○ Ki67 helpful for some; staining in upper layers of the epithelium more supportive of condy (Pirog et al AJSP 2000, Bai et al Hum Pathol 2003)

● HPV testing on low grade lesions:

○ Modalities: ISH appears most popular (though some use PCR), sendout labs used included ARUP and Mayo

○ Most do not order HPV testing routinely; will order upon clinician request

○ Important to note that there can be false positives and false negatives; some condy can be caused by high risk or HPV types other than 6/11, so condy that comes back as HPV low risk negative by ISH may be a false negative

○ HPV testing was reviewed in ASDP appropriate use committee (AUC):

https://onlinelibrary.wiley.com/doi/full/10.1111/cup.13142 ; found HPV testing “rarely appropriate” in many scenarios, exception being pediatric cases with path suggestive of condy (HPV testing “usually appropriate” in these cases)

● LAST terminology was discussed: many participants incorporate LSIL and HSIL into diagnosis of HPV related lesions of the anogenital region

○ Some only use “condyloma” for papillomatous low grade squamous lesions in the vulva and reserve LSIL for lesions that appear flat, others use both terms (“condyloma (LSIL)”)

○ It was noted that the ISSVD (International Society for the Study of Vulvovaginal Disorders) published terminology in 2015 highlighting specific issues related to vulvar SIL in the LAST criteria; they noted that LSIL should be used in regards to “flat condyloma or HPV effect” and also emphasized that LAST does not refer to differentiated VIN, which is considered a separate, non-HPV related form of high grade VIN (https://www.ncbi.nlm.nih.gov/pubmed/26704327 )

● Diagnosis of bowenoid papulosis relies on clinical correlation; suggested approach by some participants would be to diagnose case as HSIL/VIN3 and add comment that it could be c/w bowenoid papulosis in the appropriate clinical setting

● Giant condy vs verrucous CA:

○ traditionally (and still in some texts) taught that both are HPV-related, but while giant condy is usually associated with HPV 6/11, verrucous CA not HPV-related in studies with cases defined by strict histopathologic criteria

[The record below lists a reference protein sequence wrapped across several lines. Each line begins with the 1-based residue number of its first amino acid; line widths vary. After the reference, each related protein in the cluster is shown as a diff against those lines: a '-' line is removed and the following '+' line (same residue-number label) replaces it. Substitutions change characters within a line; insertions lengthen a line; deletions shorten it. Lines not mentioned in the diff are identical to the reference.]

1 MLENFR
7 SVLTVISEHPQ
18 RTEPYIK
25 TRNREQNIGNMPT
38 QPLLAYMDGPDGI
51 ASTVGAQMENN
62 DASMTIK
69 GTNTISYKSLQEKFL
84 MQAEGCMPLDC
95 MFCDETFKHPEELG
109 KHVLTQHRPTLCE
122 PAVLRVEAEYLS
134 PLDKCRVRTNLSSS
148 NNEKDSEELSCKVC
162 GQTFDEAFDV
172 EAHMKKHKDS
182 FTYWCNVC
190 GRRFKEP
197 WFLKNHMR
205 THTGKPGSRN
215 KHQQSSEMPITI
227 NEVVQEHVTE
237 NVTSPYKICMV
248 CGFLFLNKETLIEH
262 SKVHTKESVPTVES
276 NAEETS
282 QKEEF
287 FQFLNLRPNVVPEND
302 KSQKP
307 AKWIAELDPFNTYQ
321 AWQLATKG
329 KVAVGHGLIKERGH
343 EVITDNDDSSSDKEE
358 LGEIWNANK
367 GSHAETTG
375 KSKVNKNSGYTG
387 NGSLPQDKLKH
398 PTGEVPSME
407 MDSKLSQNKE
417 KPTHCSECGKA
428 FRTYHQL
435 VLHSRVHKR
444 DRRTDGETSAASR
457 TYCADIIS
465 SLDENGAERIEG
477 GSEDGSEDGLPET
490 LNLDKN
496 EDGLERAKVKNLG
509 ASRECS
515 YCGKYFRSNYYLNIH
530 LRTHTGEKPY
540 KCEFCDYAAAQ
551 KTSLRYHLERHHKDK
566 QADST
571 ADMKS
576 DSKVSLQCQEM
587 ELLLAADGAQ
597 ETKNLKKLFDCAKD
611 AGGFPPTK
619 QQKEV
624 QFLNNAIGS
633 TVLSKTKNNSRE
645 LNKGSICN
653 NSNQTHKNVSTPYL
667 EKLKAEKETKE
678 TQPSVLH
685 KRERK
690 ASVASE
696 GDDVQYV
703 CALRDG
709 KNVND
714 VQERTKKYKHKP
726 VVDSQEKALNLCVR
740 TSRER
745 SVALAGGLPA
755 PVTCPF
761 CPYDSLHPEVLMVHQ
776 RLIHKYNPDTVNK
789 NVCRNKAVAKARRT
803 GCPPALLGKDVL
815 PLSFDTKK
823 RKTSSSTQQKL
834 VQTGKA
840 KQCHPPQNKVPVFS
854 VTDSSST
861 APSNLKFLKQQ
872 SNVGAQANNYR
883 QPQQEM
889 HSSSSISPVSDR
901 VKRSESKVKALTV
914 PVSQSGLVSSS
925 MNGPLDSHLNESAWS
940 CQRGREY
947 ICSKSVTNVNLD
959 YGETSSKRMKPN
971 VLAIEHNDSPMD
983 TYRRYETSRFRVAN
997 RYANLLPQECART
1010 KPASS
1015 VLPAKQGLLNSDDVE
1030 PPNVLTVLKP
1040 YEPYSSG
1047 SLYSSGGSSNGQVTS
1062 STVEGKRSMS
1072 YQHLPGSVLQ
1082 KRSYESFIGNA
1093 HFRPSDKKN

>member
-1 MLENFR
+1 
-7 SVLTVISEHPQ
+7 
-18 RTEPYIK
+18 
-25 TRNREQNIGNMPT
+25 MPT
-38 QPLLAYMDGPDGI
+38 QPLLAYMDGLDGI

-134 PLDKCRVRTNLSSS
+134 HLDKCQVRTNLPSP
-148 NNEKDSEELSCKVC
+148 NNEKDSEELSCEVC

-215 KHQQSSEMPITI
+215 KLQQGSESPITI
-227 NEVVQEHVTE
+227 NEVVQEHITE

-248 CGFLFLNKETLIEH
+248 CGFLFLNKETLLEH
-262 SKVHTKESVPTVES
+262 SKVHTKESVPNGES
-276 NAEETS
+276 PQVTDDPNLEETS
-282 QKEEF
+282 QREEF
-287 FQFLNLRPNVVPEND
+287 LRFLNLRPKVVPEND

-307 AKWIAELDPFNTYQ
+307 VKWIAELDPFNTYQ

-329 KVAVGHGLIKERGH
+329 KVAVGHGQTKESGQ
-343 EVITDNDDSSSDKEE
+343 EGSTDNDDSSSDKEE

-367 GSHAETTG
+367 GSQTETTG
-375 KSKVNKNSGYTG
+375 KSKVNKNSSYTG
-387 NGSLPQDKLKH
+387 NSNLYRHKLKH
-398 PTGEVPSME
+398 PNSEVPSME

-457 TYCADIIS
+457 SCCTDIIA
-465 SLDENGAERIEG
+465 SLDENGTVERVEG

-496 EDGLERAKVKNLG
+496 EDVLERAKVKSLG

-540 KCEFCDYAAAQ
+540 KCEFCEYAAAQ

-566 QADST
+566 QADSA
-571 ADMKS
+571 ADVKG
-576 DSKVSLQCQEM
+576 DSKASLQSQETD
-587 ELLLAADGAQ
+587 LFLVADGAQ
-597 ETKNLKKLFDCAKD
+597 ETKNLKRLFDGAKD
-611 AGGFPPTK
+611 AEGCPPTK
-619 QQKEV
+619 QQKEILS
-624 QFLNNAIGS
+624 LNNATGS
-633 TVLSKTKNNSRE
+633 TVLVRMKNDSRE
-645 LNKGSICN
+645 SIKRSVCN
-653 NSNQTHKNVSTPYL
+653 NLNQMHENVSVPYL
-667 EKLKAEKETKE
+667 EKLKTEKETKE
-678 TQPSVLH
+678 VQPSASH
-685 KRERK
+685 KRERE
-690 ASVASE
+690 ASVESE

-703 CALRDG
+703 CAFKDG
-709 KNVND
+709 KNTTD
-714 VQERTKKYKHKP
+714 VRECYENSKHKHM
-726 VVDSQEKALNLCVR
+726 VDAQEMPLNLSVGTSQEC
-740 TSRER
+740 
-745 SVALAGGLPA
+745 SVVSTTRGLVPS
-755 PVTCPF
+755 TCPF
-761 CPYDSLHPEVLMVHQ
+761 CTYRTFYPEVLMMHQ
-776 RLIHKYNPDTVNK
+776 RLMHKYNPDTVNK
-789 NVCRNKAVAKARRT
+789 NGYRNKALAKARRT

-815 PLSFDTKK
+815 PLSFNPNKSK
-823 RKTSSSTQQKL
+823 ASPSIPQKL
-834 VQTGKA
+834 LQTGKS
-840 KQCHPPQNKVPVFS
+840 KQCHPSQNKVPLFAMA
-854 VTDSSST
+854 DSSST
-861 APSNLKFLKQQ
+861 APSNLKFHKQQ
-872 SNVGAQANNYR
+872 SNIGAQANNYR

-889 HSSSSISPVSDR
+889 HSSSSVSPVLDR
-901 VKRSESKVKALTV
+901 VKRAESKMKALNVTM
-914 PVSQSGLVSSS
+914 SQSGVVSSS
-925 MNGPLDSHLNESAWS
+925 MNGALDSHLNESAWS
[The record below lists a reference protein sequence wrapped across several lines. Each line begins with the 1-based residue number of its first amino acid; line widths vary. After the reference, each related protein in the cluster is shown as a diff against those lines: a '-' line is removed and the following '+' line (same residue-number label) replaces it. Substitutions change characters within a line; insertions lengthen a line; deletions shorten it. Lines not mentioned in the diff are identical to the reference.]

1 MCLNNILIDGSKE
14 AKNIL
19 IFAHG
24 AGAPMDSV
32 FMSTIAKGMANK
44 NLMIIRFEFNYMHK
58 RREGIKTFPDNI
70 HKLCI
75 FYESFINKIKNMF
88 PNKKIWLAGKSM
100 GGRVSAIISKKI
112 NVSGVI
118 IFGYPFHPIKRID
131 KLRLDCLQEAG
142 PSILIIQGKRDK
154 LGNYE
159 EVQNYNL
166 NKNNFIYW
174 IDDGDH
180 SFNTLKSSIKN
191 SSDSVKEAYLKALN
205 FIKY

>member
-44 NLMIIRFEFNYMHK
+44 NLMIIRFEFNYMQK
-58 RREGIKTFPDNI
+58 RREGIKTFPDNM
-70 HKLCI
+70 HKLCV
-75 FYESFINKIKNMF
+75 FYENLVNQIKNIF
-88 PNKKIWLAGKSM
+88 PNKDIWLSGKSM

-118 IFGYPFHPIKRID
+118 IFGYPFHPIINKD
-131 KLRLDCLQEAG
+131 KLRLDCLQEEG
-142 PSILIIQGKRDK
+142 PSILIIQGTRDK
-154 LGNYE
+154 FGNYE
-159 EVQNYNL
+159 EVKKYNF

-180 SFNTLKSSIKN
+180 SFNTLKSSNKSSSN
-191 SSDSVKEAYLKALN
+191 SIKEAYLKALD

○ Giant condy usually associated with other STDs, VC assoc w/ inflammatory conditions such as lichen sclerosus

Thanks to all who participated! See you in November!

#dermpathJC September 2018 summary:

#dermpathJC September 2018:

Thursday, September 27th, 9pm EST

Article discussed: Appropriate use criteria in dermatopathology: Initial recommendations from the American Society of Dermatopathology

Authors:  Claudia I. Vidal, Eric A. Armbrect, Aleodor A. Andea, Angela K. Bohlke,  Nneka I. Comfere, Sarah R. Hughes, Jinah Kim, Jessica A. Kozel, Jason B. Lee, Konstantinos Linos, Brandon R. Litzner, Tricia A. Missall, Roberto A. Novoa, Uma Sundram, Brian L. Swick, Maria Yadira Hurley, Murad Alam, Zsolt Argenyi, Lyn M. Duncan, Dirk M. Elston, Patrick O. Emanuel, Tammie Ferringer, Maxwell A. Fung, Gregory A. Hosler, Alexander J. Lazar, Lori Lowe, Jose A. Plaza, Victor G. Prieto, June K. Robinson, Andras Schaffer, Antonio Subtil, Wei‐Lien Wang

Temporary open access available at https://doi.org/10.1111/cup.13142

Summary author: Patrick Rush, DO (@DrPatrickRush)

Journal Club Summary:

The month’s journal club article reviewed the recently published work by the American Society of Dermatopathology on appropriate use. This article is the first of what seems like will be several works from the American Society of Dermatopathology (ASDP) with input from the American Academy of Dermatology (AAD) and the College of American Pathologists (CAP) on appropriate use criteria as it applies to the field of Dermatopathology; specifically the group addressed 211 clinical scenarios and 12 ancillary studies. This publication outlined the appropriateness (without comparison between tests or consideration of costs) of 12 ancillary tests.

The journal club was once again maintained a lively discussion with a good number of participants from all over, with over 30 participants tweeting over 200 times and leaving 762.563K impressions over the following week.


All together the active participants seemed to agree with the sentiments of a comment made by @MightyDermPath that the work was not very controversial, but that it was an important start.


It was a common comment that the article was very table heavy that made for some dense reading. However, the upside being it was very easy to go back and read through their thought process.